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Using a temporary indirect tax cut as a fiscal stimulus: evidence from the UK

Author

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  • Thomas Crossley

    () (Institute for Fiscal Studies and Institute for Fiscal Studies, University of Essex)

  • Hamish Low

    () (Institute for Fiscal Studies and Trinity College, Cambridge)

  • Cath Sleeman

    (Institute for Fiscal Studies and Nesta)

Abstract

This paper evaluates a novel form of fiscal stimulus: a temporary cut in the rate of Value Added Tax (VAT). In December 2008, the UK cut the standard rate of VAT by 2.5 percentage points for 13 months in an effort to stimulate spending. We estimate the effect of the cut on prices and spending using alternative strategies for identifying the counter-factual. Although firms initially passed through the VAT cut by lowering their prices, at least part of the pass through of the VAT cut was reversed after only a few months. Despite this early reversal, the cut raised the volume of retail sales by around 1% which on its own generates a 0.4% increase in total expenditure. The cut raised retail sales by encouraging consumers to bring forward their purchases and we find a significant fall in sales after the VAT cut ended. Thus an indirect tax cut stimulates significant intertermporal substitution in purchases.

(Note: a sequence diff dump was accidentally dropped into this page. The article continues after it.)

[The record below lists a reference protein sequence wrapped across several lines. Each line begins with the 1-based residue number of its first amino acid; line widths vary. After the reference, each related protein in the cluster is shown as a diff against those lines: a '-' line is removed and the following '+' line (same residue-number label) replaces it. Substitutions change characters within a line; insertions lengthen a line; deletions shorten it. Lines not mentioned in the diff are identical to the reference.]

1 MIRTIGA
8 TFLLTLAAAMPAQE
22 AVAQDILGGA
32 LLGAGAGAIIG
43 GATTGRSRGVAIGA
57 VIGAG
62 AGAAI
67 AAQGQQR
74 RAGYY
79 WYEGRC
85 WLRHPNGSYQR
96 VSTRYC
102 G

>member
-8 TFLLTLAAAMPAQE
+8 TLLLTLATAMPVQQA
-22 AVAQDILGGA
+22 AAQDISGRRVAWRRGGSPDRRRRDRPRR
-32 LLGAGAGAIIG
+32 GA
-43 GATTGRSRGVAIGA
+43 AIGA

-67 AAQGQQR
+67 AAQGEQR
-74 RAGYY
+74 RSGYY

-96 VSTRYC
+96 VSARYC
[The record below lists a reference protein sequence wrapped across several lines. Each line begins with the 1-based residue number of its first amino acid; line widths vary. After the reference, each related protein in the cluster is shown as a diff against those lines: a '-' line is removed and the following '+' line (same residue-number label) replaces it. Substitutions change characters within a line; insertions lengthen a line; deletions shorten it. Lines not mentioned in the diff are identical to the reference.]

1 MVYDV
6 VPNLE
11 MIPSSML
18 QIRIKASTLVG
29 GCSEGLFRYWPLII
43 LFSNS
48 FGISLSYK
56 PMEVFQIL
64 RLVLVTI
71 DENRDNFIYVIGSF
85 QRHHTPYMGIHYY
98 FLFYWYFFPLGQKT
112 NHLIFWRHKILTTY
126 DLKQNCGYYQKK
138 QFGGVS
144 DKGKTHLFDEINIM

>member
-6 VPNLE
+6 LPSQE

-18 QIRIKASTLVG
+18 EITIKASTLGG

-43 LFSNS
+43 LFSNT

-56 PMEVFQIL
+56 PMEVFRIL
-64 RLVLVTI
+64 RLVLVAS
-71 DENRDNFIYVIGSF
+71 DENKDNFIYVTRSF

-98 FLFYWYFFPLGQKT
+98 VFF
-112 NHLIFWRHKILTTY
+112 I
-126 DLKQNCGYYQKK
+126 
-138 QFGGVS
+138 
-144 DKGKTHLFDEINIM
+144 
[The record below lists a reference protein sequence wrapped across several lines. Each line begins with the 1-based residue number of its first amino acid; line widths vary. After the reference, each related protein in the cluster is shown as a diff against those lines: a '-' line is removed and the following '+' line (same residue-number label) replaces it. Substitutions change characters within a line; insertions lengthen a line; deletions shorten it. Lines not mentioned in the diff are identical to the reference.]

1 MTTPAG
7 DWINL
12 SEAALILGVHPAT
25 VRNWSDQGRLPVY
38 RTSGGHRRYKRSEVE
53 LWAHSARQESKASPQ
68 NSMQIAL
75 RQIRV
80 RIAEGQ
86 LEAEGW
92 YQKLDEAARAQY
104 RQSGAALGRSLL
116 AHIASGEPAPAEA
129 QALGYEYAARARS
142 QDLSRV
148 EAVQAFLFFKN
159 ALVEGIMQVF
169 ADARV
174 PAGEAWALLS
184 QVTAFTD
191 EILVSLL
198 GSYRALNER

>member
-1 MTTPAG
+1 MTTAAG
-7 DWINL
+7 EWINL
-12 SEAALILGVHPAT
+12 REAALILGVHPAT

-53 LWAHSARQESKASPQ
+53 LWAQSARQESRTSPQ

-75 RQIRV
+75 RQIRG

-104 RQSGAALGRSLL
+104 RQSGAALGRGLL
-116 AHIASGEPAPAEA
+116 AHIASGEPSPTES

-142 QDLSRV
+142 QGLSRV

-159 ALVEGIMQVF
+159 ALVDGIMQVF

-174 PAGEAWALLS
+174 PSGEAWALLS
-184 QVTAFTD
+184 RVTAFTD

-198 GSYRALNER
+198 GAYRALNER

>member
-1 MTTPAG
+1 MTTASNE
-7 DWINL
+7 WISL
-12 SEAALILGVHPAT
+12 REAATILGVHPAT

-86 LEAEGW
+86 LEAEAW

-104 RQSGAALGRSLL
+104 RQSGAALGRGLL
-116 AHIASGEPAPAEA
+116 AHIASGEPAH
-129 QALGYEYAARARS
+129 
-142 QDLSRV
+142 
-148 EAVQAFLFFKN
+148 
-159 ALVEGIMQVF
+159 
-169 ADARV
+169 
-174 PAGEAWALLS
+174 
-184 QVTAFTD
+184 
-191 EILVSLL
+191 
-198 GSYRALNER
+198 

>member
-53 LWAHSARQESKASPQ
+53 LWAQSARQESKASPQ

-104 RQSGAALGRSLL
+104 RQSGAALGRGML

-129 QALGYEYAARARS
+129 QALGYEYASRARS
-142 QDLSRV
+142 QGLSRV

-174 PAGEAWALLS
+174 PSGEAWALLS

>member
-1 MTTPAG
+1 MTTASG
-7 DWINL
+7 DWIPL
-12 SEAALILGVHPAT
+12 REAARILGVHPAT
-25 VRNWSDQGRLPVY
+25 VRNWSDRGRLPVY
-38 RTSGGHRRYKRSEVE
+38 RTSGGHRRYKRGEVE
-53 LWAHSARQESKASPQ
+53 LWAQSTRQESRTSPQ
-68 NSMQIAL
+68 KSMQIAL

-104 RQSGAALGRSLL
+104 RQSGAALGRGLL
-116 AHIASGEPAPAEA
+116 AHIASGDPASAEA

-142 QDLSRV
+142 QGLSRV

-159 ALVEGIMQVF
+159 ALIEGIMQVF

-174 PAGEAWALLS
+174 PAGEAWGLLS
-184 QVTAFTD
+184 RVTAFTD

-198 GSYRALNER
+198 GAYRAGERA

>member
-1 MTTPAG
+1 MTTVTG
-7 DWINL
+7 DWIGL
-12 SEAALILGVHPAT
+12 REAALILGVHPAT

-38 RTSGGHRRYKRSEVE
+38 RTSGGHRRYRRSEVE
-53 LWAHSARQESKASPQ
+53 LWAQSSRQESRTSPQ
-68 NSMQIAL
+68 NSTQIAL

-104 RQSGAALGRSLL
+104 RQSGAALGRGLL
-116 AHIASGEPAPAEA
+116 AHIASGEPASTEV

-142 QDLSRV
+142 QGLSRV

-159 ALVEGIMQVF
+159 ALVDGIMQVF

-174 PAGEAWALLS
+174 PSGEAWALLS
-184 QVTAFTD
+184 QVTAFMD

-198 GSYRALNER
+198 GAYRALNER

Suggested Citation

  • Thomas Crossley & Hamish Low & Cath Sleeman, 2014. "Using a temporary indirect tax cut as a fiscal stimulus: evidence from the UK," IFS Working Papers W14/16, Institute for Fiscal Studies.
  • Handle: RePEc:ifs:ifsewp:14/16
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    References listed on IDEAS

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    1. Stephan Danninger & Alina Carare, 2008. "Inflation Smoothing and the Modest Effect of VAT in Germany," IMF Working Papers 08/175, International Monetary Fund.
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